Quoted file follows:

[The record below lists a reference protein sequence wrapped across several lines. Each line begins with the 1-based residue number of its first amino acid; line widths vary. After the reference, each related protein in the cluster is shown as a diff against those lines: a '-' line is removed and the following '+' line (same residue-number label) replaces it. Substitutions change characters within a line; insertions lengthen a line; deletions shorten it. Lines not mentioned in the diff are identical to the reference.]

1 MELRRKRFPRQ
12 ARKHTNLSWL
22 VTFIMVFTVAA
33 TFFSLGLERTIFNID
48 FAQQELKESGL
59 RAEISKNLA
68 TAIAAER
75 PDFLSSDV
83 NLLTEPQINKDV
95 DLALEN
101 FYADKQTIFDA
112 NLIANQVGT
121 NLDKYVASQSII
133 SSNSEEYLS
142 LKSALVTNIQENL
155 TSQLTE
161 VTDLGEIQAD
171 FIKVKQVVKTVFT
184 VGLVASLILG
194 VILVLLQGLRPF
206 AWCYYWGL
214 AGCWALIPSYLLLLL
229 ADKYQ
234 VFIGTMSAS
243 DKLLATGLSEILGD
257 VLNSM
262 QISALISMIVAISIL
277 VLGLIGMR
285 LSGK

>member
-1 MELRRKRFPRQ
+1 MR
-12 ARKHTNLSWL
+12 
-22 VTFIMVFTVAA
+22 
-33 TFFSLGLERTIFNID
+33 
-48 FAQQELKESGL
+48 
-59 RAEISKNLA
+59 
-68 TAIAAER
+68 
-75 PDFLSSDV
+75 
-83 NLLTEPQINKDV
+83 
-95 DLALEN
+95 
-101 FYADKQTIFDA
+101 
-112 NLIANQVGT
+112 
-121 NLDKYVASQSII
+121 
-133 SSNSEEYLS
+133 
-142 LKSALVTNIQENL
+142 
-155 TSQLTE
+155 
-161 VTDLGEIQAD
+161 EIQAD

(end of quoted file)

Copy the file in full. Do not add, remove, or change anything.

[The record below lists a reference protein sequence wrapped across several lines. Each line begins with the 1-based residue number of its first amino acid; line widths vary. After the reference, each related protein in the cluster is shown as a diff against those lines: a '-' line is removed and the following '+' line (same residue-number label) replaces it. Substitutions change characters within a line; insertions lengthen a line; deletions shorten it. Lines not mentioned in the diff are identical to the reference.]

1 MELRRKRFPRQ
12 ARKHTNLSWL
22 VTFIMVFTVAA
33 TFFSLGLERTIFNID
48 FAQQELKESGL
59 RAEISKNLA
68 TAIAAER
75 PDFLSSDV
83 NLLTEPQINKDV
95 DLALEN
101 FYADKQTIFDA
112 NLIANQVGT
121 NLDKYVASQSII
133 SSNSEEYLS
142 LKSALVTNIQENL
155 TSQLTE
161 VTDLGEIQAD
171 FIKVKQVVKTVFT
184 VGLVASLILG
194 VILVLLQGLRPF
206 AWCYYWGL
214 AGCWALIPSYLLLLL
229 ADKYQ
234 VFIGTMSAS
243 DKLLATGLSEILGD
257 VLNSM
262 QISALISMIVAISIL
277 VLGLIGMR
285 LSGK

>member
-1 MELRRKRFPRQ
+1 MR
-12 ARKHTNLSWL
+12 
-22 VTFIMVFTVAA
+22 
-33 TFFSLGLERTIFNID
+33 
-48 FAQQELKESGL
+48 
-59 RAEISKNLA
+59 
-68 TAIAAER
+68 
-75 PDFLSSDV
+75 
-83 NLLTEPQINKDV
+83 
-95 DLALEN
+95 
-101 FYADKQTIFDA
+101 
-112 NLIANQVGT
+112 
-121 NLDKYVASQSII
+121 
-133 SSNSEEYLS
+133 
-142 LKSALVTNIQENL
+142 
-155 TSQLTE
+155 
-161 VTDLGEIQAD
+161 EIQAD